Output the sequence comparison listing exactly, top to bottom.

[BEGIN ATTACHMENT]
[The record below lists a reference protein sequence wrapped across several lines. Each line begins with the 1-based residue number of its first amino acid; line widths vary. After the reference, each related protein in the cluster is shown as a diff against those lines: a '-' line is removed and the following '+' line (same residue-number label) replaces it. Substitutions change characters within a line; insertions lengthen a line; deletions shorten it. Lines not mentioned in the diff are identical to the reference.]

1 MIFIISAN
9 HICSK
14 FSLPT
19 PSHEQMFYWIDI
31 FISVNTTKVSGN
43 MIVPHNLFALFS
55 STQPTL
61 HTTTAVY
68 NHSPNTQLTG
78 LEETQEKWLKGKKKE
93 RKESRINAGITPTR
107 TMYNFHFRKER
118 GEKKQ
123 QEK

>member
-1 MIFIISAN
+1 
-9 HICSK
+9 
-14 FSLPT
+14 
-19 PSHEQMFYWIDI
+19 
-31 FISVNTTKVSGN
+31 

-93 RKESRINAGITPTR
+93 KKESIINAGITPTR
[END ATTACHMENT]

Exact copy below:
[The record below lists a reference protein sequence wrapped across several lines. Each line begins with the 1-based residue number of its first amino acid; line widths vary. After the reference, each related protein in the cluster is shown as a diff against those lines: a '-' line is removed and the following '+' line (same residue-number label) replaces it. Substitutions change characters within a line; insertions lengthen a line; deletions shorten it. Lines not mentioned in the diff are identical to the reference.]

1 MIFIISAN
9 HICSK
14 FSLPT
19 PSHEQMFYWIDI
31 FISVNTTKVSGN
43 MIVPHNLFALFS
55 STQPTL
61 HTTTAVY
68 NHSPNTQLTG
78 LEETQEKWLKGKKKE
93 RKESRINAGITPTR
107 TMYNFHFRKER
118 GEKKQ
123 QEK

>member
-1 MIFIISAN
+1 
-9 HICSK
+9 
-14 FSLPT
+14 
-19 PSHEQMFYWIDI
+19 
-31 FISVNTTKVSGN
+31 

-93 RKESRINAGITPTR
+93 KKESIINAGITPTR